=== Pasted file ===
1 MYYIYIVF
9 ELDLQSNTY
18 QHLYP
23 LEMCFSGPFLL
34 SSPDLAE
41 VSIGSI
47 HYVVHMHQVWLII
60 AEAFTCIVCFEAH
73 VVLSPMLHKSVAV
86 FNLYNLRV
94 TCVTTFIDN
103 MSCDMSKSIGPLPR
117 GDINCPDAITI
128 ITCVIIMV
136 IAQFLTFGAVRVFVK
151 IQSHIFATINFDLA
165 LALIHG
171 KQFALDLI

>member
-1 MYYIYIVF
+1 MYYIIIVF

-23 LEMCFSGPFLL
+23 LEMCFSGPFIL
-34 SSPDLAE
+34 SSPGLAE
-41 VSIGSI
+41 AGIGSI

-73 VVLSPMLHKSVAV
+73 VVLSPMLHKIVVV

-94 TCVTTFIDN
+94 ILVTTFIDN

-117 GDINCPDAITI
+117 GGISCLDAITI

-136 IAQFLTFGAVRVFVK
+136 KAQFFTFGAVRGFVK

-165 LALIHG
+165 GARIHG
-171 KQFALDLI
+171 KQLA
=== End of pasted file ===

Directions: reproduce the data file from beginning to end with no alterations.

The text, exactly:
1 MYYIYIVF
9 ELDLQSNTY
18 QHLYP
23 LEMCFSGPFLL
34 SSPDLAE
41 VSIGSI
47 HYVVHMHQVWLII
60 AEAFTCIVCFEAH
73 VVLSPMLHKSVAV
86 FNLYNLRV
94 TCVTTFIDN
103 MSCDMSKSIGPLPR
117 GDINCPDAITI
128 ITCVIIMV
136 IAQFLTFGAVRVFVK
151 IQSHIFATINFDLA
165 LALIHG
171 KQFALDLI

>member
-1 MYYIYIVF
+1 MYYIIIVF

-23 LEMCFSGPFLL
+23 LEMCFSGPFIL
-34 SSPDLAE
+34 SSPGLAE
-41 VSIGSI
+41 AGIGSI

-73 VVLSPMLHKSVAV
+73 VVLSPMLHKIVVV

-94 TCVTTFIDN
+94 ILVTTFIDN

-117 GDINCPDAITI
+117 GGISCLDAITI

-136 IAQFLTFGAVRVFVK
+136 KAQFFTFGAVRGFVK

-165 LALIHG
+165 GARIHG
-171 KQFALDLI
+171 KQLA